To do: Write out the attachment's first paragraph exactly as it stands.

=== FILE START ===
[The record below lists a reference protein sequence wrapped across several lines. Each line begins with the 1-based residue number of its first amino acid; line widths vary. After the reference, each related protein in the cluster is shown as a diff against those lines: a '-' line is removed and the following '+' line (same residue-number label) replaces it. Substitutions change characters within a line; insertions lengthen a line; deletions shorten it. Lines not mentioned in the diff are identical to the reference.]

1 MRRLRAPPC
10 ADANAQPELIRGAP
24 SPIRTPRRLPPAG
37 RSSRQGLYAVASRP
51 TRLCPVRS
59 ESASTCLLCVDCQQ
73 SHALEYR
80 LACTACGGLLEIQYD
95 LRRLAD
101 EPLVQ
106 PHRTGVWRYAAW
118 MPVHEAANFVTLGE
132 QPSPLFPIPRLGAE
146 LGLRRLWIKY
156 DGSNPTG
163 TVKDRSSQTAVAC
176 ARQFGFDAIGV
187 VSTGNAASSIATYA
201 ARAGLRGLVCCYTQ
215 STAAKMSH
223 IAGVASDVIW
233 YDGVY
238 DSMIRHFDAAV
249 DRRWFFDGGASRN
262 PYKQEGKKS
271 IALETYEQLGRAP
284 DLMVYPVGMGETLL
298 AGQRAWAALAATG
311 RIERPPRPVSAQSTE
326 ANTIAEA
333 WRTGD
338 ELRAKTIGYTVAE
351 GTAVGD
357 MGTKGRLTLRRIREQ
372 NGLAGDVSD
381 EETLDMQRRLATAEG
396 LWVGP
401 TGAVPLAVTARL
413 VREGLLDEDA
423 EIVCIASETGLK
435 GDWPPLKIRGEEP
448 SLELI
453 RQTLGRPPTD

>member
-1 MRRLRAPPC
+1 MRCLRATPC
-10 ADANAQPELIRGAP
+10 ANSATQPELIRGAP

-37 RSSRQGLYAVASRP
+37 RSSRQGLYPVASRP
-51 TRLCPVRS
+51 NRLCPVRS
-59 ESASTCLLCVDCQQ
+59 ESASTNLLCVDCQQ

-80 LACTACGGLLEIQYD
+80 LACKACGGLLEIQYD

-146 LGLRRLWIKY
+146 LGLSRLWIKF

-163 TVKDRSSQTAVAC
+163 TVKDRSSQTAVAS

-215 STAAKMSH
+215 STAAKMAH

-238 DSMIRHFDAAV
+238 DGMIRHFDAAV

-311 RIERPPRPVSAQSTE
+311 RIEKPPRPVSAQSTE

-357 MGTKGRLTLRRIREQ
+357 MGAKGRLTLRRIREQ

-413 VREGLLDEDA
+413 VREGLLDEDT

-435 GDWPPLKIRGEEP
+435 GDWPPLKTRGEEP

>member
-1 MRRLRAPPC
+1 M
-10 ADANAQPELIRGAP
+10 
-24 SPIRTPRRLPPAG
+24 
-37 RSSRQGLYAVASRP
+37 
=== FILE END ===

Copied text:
[The record below lists a reference protein sequence wrapped across several lines. Each line begins with the 1-based residue number of its first amino acid; line widths vary. After the reference, each related protein in the cluster is shown as a diff against those lines: a '-' line is removed and the following '+' line (same residue-number label) replaces it. Substitutions change characters within a line; insertions lengthen a line; deletions shorten it. Lines not mentioned in the diff are identical to the reference.]